Apple Wins Slide to Unlock Against Motorola
On Thursday, February 16th, 2012 a German district court ruled that a gesture used by some Android software is covered by Apple’s slide to unlock patent. Motorola had been using a padlock image that was slid across the screen in order to unlock the device. The German court appeared to be concerned with the gesture itself and the result of the action of sliding an icon to unlock the device, making it ready for use.
Earlier this month, Motorola received an injunction forcing Apple to disable its data push feature in Germany. Apple has now attempted to turn the tables by winning its latest lawsuit which will force Motorola to redesign some of the features that control how to turn on its smart phones and tablets. Motorola has asserted that the ruling would not create a problem for sales of Motorola devices in Germany, Europe’s largest Smartphone market. Motorola has already implemented a new design feature allowing the company to continue sales in Germany.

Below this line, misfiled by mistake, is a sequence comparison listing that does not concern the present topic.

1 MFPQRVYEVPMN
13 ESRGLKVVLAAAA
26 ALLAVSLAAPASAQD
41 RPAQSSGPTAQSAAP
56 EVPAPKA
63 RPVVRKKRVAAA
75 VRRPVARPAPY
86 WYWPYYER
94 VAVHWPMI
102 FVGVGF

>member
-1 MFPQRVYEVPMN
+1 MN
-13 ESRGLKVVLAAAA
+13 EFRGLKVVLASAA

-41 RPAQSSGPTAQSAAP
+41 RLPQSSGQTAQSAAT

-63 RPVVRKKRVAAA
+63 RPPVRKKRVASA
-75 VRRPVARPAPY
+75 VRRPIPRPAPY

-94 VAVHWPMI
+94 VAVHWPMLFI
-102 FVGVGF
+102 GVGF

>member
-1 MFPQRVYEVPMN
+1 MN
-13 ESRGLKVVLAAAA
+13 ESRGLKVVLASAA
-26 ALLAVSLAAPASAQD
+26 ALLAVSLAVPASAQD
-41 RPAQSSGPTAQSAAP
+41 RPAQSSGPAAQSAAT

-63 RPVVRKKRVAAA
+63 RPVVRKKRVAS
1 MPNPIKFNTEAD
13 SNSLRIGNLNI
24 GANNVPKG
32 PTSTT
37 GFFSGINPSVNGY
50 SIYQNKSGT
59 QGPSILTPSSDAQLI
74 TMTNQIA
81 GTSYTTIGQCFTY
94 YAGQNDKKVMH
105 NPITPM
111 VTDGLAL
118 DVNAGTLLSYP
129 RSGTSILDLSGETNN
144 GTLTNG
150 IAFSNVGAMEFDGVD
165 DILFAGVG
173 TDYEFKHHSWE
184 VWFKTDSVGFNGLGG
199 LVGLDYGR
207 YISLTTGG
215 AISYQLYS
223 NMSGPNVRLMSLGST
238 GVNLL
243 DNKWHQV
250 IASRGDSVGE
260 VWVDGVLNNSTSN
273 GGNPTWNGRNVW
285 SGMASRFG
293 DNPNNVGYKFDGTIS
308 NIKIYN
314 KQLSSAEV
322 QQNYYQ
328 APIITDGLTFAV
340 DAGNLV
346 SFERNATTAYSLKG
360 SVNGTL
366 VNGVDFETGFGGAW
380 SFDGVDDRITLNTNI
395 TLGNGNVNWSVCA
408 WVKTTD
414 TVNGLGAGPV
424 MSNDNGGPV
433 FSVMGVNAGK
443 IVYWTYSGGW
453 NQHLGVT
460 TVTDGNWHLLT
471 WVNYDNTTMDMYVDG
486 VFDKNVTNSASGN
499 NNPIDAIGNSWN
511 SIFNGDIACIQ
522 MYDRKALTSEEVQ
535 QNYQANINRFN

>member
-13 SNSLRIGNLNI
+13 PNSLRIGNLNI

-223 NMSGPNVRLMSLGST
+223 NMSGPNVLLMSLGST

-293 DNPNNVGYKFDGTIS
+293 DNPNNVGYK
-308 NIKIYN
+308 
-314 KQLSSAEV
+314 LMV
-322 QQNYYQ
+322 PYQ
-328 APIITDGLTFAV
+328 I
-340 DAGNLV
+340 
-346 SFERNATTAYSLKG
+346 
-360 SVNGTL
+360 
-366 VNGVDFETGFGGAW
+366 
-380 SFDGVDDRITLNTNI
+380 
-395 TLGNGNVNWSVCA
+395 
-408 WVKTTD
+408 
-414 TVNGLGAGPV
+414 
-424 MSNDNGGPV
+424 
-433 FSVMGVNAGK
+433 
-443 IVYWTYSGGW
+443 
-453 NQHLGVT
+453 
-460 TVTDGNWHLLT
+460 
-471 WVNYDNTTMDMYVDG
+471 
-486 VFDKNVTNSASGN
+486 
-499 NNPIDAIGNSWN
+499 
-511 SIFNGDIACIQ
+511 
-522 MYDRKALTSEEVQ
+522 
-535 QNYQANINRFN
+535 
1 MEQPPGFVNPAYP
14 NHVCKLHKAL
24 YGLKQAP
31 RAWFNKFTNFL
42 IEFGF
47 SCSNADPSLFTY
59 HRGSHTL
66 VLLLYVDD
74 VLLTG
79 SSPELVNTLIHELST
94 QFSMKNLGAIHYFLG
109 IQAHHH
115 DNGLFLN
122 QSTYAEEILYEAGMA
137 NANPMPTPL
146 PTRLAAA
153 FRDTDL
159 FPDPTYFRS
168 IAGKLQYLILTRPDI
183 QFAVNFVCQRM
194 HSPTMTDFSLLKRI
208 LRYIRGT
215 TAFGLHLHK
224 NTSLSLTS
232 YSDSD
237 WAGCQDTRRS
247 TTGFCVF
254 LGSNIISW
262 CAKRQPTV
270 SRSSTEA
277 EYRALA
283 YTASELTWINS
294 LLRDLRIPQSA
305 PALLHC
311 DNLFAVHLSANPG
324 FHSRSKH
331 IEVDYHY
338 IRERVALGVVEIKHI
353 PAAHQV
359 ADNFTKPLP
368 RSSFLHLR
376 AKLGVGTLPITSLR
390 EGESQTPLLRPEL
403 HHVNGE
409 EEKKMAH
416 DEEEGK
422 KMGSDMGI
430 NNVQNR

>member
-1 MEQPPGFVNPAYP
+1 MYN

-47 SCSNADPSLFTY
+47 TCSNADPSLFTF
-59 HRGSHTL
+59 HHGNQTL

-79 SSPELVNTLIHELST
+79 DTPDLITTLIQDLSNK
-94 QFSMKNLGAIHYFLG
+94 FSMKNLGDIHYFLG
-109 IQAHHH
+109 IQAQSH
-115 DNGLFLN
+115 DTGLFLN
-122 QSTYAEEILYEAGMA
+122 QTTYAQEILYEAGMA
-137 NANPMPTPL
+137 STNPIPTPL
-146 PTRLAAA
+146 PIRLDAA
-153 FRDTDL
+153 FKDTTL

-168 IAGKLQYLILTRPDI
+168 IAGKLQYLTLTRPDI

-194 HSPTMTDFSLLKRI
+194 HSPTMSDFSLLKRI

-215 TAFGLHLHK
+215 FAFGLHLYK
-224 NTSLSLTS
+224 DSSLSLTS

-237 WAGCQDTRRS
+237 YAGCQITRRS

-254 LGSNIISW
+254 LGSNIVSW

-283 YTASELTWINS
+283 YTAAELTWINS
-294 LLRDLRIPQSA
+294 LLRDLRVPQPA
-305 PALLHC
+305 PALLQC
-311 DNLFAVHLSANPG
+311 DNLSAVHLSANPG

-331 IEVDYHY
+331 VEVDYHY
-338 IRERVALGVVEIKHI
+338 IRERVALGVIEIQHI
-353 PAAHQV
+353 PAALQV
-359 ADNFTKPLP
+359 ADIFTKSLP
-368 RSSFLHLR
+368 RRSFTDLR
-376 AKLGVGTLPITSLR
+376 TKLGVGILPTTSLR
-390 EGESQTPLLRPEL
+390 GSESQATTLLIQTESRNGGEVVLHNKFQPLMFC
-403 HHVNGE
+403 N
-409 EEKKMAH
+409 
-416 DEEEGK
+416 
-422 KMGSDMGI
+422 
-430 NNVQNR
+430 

Some have expressed strong feelings that Apple is winning the patent battle and Google is in trouble. For example, Florian Mueller has suggested that “[t] oday’s ruling is significant bad news for Android at large, and Google. . . . Today’s ruling … shows that the noose keeps tightening around Android’s neck in many ways.” Google has been trying to improve its intellectual property position by its recent purchase of Motorola Mobility as well as other patent rights. But, it may be too little too late, since Microsoft has asserted yet another complaint against Motorola, this time for the use of touch inputs on Android devices.
With both Microsoft and Apple going after Motorola and the Android platform, each is taking a different approach to the final goal of litigation. Apple has been seeking injunctions to stop the sales of Motorola devices outright, allowing Apple to expand its sales. Meanwhile, Microsoft has taken a different approach to its patent battles, seeking licensing and per device fees for infringement of its patents. Only time will tell which strategy will pay off in the end.
For more on when Apple first received its Slide to Unlock patent please see Locked Out: Apple Gets Patent for “Slide to Unlock” Feature by Brandon Marsh.